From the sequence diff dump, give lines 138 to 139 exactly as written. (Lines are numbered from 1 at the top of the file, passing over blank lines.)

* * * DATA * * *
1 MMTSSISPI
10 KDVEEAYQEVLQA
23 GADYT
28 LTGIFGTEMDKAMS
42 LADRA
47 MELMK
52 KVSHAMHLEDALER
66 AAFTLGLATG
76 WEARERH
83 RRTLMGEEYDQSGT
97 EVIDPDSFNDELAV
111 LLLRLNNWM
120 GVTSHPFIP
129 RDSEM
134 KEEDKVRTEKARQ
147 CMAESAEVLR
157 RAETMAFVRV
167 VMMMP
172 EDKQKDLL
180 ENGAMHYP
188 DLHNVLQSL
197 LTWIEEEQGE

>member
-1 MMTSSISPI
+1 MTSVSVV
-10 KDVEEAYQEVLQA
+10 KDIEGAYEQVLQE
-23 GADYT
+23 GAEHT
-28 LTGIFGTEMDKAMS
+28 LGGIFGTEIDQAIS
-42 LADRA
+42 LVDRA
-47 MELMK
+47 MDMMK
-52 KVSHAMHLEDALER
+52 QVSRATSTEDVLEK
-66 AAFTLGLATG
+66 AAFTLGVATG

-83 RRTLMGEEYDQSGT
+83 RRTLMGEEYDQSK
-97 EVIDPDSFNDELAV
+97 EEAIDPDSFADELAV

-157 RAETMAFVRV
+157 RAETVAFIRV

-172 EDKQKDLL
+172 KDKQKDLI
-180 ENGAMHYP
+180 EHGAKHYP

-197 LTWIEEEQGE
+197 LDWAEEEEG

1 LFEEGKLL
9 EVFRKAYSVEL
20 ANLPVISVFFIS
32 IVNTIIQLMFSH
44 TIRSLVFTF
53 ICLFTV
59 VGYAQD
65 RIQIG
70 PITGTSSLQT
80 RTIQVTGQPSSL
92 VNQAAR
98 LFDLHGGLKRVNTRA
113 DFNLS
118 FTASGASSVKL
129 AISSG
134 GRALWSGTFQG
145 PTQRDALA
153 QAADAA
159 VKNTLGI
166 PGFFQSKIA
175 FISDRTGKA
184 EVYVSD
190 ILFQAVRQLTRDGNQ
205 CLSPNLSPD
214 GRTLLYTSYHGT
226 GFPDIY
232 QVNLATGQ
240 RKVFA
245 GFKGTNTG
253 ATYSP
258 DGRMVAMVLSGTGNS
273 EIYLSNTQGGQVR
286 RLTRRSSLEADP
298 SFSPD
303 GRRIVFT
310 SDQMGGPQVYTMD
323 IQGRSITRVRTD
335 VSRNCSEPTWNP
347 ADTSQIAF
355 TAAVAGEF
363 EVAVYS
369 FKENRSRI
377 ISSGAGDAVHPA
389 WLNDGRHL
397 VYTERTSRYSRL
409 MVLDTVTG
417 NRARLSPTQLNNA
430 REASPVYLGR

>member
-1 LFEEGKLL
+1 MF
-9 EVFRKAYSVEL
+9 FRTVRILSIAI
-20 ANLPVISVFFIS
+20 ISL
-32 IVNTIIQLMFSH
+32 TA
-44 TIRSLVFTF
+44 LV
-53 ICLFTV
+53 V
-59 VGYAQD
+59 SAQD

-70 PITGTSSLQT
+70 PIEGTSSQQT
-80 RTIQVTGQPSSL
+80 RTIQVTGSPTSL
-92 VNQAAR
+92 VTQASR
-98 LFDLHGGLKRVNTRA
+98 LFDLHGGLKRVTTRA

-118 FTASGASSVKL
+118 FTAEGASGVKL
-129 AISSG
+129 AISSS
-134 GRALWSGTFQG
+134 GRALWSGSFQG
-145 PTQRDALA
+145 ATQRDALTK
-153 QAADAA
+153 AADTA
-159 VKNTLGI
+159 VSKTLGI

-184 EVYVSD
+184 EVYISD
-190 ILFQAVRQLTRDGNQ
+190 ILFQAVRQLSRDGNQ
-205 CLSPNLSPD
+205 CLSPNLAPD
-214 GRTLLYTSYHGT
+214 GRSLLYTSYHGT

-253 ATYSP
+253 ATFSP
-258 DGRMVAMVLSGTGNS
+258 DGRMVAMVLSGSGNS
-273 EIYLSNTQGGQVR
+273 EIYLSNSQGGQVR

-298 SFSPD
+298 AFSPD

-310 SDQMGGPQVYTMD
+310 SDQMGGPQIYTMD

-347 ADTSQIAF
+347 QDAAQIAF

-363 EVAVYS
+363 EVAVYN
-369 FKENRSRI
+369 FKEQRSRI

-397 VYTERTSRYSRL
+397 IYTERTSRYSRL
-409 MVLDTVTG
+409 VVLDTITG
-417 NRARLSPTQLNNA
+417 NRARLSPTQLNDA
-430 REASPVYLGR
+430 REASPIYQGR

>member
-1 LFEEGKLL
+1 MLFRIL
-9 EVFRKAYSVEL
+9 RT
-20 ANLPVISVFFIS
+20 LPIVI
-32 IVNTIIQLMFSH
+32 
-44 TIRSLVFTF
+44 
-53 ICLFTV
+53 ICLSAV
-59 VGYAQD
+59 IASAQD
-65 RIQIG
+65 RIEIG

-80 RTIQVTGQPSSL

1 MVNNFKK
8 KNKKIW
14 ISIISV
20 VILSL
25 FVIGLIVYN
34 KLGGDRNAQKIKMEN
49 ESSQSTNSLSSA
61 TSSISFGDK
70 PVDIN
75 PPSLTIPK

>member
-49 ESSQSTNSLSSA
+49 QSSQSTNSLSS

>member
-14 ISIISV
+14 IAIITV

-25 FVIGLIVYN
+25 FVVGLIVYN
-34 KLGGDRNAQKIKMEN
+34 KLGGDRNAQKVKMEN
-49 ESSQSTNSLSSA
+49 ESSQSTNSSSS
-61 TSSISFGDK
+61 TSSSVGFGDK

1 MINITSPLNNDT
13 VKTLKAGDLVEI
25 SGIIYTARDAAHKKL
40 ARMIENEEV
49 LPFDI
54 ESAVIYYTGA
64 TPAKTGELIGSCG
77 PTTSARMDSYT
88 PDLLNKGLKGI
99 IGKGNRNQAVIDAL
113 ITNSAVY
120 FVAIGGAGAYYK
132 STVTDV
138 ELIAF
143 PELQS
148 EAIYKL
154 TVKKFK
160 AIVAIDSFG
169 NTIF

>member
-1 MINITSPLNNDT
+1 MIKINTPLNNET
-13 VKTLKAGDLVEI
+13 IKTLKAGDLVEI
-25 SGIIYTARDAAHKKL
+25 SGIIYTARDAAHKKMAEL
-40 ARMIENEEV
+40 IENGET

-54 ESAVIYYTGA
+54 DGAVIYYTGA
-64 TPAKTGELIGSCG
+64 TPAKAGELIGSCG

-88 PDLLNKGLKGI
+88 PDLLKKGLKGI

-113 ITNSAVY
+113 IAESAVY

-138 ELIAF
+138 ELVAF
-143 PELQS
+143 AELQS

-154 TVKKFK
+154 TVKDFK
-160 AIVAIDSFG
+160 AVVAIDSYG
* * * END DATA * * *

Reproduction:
+190 ILFQAVRQLSRDGNQ
-205 CLSPNLSPD